The key to using Skin-Prep is assuring TOTAL dryness before putting the Sensor pad down. You need to have the hair dryer ready to grab, already running, when you wipe your target area.

So the order is: clean your skin really well.
Then, if you're OCD about infection (as I am), you'll wash a small area, about the size of U.S. Quarter, with antiseptic-soaked Q-tips. This biological cleaning is right at your is your at your wire-insert target. PVI, the "orange stuff" widely used in USA emergency rooms and Doctor's offices, is pretty good for this. It's cheap and over-the-counter at any drugstore. But it's more likely to cause allergic reactions than CHG. CHG is more widely used in EU facilities for exactly this reason -- but in the USA, you'll need Scrip to get it. You need to keep this small area wet for at least 30 seconds, so plan on using more than one Q-tip. If you do this, note the exact location of the Center of your sterile "Target", because the Skin-Prep solution is going to wash away the color.

Now turn on your hairdryer (low). Wash your hands again, because the hairdryer handle was filthy. Now tear open the Skin-Prep foil, and wipe firmly over the ENTIRE area which you will using. More than once, but don't let the pad go dry. With your other hand, grab the hairdryer IMMEDIATELY and tilt it into the wet area from underneath.

Skin-Prep starts out as an extremely "runny" liquid. Gravity will try to make it flow downwards (from the top of your "wet area", towards the bottom). This is a BAD THING, because the place where your adhesive tapes need the most help is along the top edge. (In addition to being an edge, the TOP edge is the one which gets hit by shower spray- at an angle which tries to separate the tape from your skin.)

Keep the hair dryer going until the appearance changes from "liquid" to "dry", and then to "shiny, crackled". TRUE dryness is the stage with nearly microscopic cracks on the surface, and in most climates, YOU CAN'T GET THERE without using a hair dryer.

Unlike the Skin-Prep to hair-dryer stage, you can take a few moments of time here. Personally, this is when I put the hair dryer back in it's place, and re-wash my hands, clean the Transmitter really well, and open the Sensor package. Then I set the Sensor pad in place and shoot the wire in. Remove the "Shooter", insert the Transmitter, making sure to hear TWO clicks upon pressing down and latching it in place. (Both sides! Not just one!)

If you're starting the Sensor immediately, do it now. Personally, I always use an old "battery-worn-out" Transmitter to protect the sterile area and wire insertion for a period of "pre-warmup" time.

Now, I just cut two full length strips (4") and two shorter strips (2.5") of FlexiFix. (The shorter strips need to be centered on the roll, so that you have the seam to pull away the paper tape in the middle. Don't cut from just one end!) Cut them about one inch wide. There's no need to "round the corners" of the bottom piece, but the sides and top should have their upper corners rounded off. This helps to prevent them from starting a "loose flap" at one of the top corners. The inner edge, of course, is next to the Transmitter assembly. IMO, you only need to cover the Transmitter assembly in higher-pressure water situations (water skiing, hard swimming with racing turns, or Snorkel/Scuba).

Long ago, I would carefully cut a donut-hole (for the Transmitter) into the middle of a single, bigger piece of FlexiFix. But, with Skin-Prep assisting the tape, this is just as good. With this battle plan, I haven't had even the slightest bit of "upturned corner" in my 14-15 day Sensor schedules. (I.e., 14 days "running", plus 6-24 hours of extra warmup time.)
Im workin too hard?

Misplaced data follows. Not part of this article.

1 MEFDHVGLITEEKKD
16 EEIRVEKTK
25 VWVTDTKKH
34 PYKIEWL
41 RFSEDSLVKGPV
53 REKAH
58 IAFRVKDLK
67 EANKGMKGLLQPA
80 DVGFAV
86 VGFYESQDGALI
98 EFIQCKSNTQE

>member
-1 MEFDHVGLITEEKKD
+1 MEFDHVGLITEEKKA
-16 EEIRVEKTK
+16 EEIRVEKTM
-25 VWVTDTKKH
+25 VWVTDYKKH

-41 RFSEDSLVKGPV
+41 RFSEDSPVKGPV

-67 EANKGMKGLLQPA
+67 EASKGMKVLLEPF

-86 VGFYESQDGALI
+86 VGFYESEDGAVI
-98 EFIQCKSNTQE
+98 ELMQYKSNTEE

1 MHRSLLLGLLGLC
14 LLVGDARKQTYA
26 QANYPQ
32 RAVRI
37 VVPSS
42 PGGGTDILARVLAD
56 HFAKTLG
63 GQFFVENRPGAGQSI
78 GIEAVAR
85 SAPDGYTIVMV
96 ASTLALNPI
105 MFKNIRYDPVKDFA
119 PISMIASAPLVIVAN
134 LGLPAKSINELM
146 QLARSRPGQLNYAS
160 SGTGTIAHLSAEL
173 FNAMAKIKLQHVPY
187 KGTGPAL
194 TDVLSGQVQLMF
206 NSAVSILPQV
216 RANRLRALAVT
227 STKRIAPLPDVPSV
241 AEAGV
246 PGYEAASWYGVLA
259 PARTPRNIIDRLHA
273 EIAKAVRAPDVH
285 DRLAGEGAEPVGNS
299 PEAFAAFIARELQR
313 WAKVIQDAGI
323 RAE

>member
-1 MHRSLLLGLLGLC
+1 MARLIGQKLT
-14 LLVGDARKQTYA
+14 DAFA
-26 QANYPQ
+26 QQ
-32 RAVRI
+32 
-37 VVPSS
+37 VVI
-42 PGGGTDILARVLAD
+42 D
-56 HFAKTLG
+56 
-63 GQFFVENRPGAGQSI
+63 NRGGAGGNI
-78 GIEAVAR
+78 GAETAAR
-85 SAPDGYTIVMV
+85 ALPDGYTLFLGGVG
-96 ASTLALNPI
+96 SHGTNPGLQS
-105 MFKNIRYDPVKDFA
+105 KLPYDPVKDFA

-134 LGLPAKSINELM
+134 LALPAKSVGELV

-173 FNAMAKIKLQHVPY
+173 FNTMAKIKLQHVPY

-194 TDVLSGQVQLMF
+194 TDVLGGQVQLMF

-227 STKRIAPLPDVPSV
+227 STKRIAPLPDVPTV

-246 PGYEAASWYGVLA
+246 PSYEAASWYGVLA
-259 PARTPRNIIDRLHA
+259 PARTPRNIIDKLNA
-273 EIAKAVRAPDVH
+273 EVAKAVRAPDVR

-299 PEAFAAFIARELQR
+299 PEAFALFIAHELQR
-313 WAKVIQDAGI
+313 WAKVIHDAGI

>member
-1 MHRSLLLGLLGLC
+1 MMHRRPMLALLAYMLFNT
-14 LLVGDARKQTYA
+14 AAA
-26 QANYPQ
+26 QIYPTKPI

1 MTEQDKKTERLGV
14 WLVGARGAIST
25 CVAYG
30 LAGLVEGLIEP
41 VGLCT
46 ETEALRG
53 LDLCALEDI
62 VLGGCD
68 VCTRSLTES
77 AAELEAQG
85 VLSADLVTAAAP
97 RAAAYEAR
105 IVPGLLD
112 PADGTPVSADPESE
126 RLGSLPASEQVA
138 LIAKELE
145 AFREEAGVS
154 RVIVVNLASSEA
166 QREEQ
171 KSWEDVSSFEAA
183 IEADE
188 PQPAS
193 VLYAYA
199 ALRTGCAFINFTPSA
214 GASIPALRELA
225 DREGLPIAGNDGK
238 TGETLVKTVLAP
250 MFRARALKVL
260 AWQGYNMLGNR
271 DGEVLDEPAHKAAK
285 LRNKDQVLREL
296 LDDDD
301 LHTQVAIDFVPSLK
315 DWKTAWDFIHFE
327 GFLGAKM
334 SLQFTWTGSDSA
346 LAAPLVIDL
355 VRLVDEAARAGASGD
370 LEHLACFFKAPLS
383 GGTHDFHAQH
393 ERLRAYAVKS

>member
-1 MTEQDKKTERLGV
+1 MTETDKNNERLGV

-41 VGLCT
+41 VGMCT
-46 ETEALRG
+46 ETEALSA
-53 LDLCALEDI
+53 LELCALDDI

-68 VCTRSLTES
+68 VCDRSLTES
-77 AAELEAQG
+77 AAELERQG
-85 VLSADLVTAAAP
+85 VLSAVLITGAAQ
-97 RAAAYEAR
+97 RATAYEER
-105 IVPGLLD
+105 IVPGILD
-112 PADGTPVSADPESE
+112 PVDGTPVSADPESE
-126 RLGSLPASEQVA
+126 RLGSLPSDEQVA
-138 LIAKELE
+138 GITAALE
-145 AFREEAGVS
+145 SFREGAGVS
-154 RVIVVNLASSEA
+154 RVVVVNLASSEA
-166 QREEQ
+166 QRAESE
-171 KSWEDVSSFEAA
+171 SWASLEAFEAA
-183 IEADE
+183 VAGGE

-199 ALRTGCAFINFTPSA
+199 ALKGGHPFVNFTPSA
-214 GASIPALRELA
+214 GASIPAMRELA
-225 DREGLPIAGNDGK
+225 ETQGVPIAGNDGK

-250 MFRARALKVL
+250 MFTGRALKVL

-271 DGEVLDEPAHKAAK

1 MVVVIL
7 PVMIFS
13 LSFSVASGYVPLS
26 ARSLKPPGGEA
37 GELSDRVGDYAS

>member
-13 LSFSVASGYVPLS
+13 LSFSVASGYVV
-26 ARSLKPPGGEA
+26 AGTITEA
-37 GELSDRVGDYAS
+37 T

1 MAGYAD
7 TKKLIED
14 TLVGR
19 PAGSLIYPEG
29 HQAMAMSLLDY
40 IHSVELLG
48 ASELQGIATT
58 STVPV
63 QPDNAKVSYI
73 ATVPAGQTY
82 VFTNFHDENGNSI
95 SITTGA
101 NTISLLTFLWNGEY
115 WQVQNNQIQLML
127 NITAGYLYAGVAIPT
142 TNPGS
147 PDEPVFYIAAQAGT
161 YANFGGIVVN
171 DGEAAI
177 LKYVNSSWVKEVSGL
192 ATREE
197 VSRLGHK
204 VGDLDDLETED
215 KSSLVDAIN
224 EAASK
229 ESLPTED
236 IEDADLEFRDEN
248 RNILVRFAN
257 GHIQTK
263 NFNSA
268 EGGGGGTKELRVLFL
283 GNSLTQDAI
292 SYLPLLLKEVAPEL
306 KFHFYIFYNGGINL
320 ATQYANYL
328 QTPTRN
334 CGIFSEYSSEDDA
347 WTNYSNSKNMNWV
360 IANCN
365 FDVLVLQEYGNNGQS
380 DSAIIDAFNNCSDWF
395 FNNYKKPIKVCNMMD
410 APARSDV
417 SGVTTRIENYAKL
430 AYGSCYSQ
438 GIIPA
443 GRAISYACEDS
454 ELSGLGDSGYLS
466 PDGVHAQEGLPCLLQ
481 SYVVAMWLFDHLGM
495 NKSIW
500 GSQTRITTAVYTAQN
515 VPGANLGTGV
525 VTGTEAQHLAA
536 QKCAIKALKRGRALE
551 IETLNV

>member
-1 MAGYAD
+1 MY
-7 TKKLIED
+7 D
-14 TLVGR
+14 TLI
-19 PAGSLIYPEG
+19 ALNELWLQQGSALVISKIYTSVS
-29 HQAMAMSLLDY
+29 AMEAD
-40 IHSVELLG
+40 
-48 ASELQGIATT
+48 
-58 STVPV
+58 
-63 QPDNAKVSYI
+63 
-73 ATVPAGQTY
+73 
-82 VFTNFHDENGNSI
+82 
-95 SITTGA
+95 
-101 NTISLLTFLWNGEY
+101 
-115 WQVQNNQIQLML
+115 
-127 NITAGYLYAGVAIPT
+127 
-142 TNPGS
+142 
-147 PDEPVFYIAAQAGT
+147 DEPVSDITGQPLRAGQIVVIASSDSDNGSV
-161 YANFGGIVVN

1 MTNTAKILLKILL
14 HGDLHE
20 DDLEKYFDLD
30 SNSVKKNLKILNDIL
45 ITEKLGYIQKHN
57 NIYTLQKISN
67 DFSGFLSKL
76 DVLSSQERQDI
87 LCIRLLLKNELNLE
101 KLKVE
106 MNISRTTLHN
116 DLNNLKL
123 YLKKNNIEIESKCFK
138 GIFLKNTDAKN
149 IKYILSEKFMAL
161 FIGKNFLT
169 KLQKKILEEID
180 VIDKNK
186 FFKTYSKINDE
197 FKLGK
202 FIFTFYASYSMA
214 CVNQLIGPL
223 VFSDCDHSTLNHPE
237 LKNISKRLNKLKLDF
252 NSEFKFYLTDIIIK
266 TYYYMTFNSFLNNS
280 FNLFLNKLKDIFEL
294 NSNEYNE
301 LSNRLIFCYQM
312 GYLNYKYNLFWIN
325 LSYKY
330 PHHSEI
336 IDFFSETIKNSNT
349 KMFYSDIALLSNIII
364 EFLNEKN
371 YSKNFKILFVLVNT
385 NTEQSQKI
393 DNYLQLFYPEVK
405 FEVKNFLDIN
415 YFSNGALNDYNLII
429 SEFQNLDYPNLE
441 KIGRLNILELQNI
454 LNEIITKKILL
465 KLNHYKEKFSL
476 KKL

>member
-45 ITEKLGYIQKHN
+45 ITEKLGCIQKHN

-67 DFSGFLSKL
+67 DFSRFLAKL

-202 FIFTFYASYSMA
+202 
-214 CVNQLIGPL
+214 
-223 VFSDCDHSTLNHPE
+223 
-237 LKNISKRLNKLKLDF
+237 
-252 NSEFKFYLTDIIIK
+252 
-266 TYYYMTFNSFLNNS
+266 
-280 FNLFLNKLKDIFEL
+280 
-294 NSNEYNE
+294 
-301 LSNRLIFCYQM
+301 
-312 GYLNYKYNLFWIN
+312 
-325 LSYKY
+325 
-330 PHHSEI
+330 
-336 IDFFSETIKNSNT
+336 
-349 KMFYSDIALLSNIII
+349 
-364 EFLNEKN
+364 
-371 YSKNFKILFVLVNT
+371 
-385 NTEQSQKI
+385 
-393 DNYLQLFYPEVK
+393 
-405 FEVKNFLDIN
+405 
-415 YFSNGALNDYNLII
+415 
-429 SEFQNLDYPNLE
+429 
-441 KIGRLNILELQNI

Your process seems way too complicated - I guess we each do what works fr us. I have mty sensor in and started in less than 2 minutes and once a week I take t minutes to replace the transparent dressing. Also dexcom recommends against using a skin prep over the area that the sensor is inserted.
I'm not as skilled as you in in the task of of cutting a rectangular "window" out of FlexiFix. A thicker, less flexible, or less sticky tape material would certainly be faster; but these properties are the reason why FlexiFix works best for me. 4 separate side strips at about 30 seconds each (including cutting, rounding off the outside corners, and application) takes me about 2 minutes to finish.

In contrast, my "extra work" is in the "Operating-Room" quality skin cleaning. Nearly all of the "off-label", restart-and-use-longer-than-7-days people on this board find the accuracy and reliability of days 8-10 to be much higher than days 1-2. Many of us continue getting superior results until day 14, or even longer. BUT: I'll SWAG that FDA probably advised Dexcom that they would never, ever approve the device if Dexcom asked for more than 7 days. The reason? amateur site preparation, creating a high risk of non-sterile conditions.

If you're only using IPA -- non-sterile conditions are pretty much assured, no matter how long and hard you scrub. It just doesn't have the killing power to do the job; especially in the case of viruses. Scrubbing longer and harder is BETTER, but (imo) it's not sufficient for a 14-day insertion.
They can only talk recommend IPA, because that's the approved site preparation method. They also can't talk about restarting a Sensor, because use beyond 7 days was not approved. (BTW, these two issues are probably related: I'll SWAG that FDA advised Dexcom, informally, that a request for more than 7 days of continuous use would be rejected, because of the risk of infection damage created by amateur site preparation. If that risk were not present, the Gen-3 device probably already had sufficient accuracy and reliability to justify a 10-day approval: Many people on this board find R and A to be much better on days 8, 9, and 10 than days 1-2.)

FDA has become increasingly strict about vendors discussing "off-label" usage. They have apparently slapped Dexcom, hard, for "off-label" use by children and younger teens. The approved labeling specifies alcohol, and only alcohol, as the site preparation method. Dexcom is required to warn against using anything else.

The dry barrier layer left on your skin by a Skin-Prep application is definitely harmless for the current version of the Sensor wire, and all of it's it's predecessors. (I've used them all.) You must make it completely dry ("hair dryer"); and obviously, if you have an allergy to the Skin-Prep chemicals, it won't work for you.